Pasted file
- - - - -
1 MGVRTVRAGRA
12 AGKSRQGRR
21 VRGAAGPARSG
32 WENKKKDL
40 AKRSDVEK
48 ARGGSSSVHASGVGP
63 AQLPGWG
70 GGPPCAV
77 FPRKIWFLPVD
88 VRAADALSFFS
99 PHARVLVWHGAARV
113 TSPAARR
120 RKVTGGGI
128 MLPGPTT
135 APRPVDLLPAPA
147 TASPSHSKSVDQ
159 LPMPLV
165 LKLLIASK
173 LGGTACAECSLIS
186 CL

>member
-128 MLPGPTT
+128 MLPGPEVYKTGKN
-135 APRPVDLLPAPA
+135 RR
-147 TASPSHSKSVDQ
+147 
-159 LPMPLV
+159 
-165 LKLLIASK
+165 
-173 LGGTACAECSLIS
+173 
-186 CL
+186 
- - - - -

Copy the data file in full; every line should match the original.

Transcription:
1 MGVRTVRAGRA
12 AGKSRQGRR
21 VRGAAGPARSG
32 WENKKKDL
40 AKRSDVEK
48 ARGGSSSVHASGVGP
63 AQLPGWG
70 GGPPCAV
77 FPRKIWFLPVD
88 VRAADALSFFS
99 PHARVLVWHGAARV
113 TSPAARR
120 RKVTGGGI
128 MLPGPTT
135 APRPVDLLPAPA
147 TASPSHSKSVDQ
159 LPMPLV
165 LKLLIASK
173 LGGTACAECSLIS
186 CL

>member
-128 MLPGPTT
+128 MLPGPEVYKTGKN
-135 APRPVDLLPAPA
+135 RR
-147 TASPSHSKSVDQ
+147 
-159 LPMPLV
+159 
-165 LKLLIASK
+165 
-173 LGGTACAECSLIS
+173 
-186 CL
+186 